Express Yourself

One of my favorite things about going to a Pride celebration is seeing all the ways that humans express themselves, and having the chance to express myself in the way I’m most comfortable. For some, that means glitter and make-up that would make a bird of paradise proud. For others, it means dad shorts and flip flops with some sunscreen, or a shirt that screams “I’m gay!” or a plain white tank-top. And every variation of expression between, around, and within those groupings.

Right now, since many of us are still staying home as much as possible, it can feel silly to put on anything but your pajama pants or that one t-shirt that’s super-soft. But I’ve noticed that on the days I put on an actual outfit, I feel less like a jellyfish floating in an endless sea of awful. When I dress like I’m going to Pride, it helps me feel a little bit more like myself. So, if you’ve got a favorite Pride look, throw it on!

Decorating for Pride is both a great way to celebrate and liven up a space you have, in all likelihood, been stuck in for months. I’m a fan of DIY decorating, both because limiting trips to the store is still a sound choice, but also because it allows you to customize to your preferred Pride palette.

Outdoor or window decorations have the added benefit of letting other queer people in your area know they’re not alone. Do you have lights that are rainbow, or multiple strands that you can make into Pride colors and hang somewhere? How about some flowers that you can plant into a rainbow? Pride flags are a classic, and if you don’t have or can’t afford a big one, you can get the small hand-held kind that people wave at parades and stick them in the ground.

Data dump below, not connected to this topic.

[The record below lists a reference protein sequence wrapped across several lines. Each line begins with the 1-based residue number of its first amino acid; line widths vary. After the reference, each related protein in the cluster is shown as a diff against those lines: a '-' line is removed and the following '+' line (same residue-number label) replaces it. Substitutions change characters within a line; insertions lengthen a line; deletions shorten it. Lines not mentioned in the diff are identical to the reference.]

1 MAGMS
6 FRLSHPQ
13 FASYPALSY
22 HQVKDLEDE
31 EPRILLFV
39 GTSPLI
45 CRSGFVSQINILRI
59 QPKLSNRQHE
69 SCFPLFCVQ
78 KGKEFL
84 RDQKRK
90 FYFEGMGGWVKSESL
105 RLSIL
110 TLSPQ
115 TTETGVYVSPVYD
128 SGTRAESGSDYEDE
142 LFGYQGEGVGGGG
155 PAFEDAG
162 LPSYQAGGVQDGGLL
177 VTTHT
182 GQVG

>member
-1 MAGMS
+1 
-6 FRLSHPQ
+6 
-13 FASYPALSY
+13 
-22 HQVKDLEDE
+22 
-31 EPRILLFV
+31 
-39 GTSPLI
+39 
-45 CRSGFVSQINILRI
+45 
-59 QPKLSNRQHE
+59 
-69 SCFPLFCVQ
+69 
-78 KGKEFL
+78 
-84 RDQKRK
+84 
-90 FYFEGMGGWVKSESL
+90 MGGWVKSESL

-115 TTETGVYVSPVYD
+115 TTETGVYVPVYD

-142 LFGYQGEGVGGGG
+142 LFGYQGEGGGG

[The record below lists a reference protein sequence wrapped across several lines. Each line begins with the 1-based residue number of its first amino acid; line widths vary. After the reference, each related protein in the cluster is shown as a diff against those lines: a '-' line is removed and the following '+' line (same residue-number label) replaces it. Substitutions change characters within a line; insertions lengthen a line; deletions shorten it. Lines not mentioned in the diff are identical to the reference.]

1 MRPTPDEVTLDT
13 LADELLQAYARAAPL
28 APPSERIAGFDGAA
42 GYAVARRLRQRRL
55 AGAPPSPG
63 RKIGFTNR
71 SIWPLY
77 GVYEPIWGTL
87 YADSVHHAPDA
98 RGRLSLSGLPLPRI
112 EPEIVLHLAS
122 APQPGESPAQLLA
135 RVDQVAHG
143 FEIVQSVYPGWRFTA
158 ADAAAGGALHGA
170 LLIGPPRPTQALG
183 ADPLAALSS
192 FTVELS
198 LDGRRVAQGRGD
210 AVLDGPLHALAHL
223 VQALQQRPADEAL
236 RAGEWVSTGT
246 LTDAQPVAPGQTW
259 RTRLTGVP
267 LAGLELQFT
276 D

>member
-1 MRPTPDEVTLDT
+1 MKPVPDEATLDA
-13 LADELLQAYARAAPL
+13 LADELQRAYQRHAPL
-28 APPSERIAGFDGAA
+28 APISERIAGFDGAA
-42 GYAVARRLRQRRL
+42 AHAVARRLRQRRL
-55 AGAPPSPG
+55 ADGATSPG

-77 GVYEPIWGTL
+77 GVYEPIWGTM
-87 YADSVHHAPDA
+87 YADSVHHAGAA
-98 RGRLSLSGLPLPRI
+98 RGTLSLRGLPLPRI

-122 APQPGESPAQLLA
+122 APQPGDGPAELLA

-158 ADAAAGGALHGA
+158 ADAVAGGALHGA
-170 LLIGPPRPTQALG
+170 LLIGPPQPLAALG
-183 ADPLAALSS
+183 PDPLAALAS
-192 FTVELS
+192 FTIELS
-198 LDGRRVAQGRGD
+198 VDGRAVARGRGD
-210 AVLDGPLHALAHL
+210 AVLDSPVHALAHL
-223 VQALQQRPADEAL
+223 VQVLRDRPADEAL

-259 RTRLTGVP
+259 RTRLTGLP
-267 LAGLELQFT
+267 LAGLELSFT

Queer Your Ears

Need some playlists for when you want to be loud and proud (or when you need to jam your headphones in and be surrounded by people who love you in all your queerness)? I’ve got you covered.

Nourish Your Body

While we might not be having in-person parties any time soon, food is still a fun (and delicious) way to celebrate the month. Whether you’re cooking for one, for a partner, for a family, or to show off to your friends over the next video chat, here are some recipes to get you started.

I hope this has given you some ideas on how to celebrate Pride this year, both the fun parts and the hard, necessary parts. I hope by this time next year we can be out in parks and streets again, basking in each other’s company. I hope that if you’re one of the folks who has to celebrate in secret, you know that I’m thinking of you, rooting for you, and wishing you the strength to hold out for the day where you can be out safely.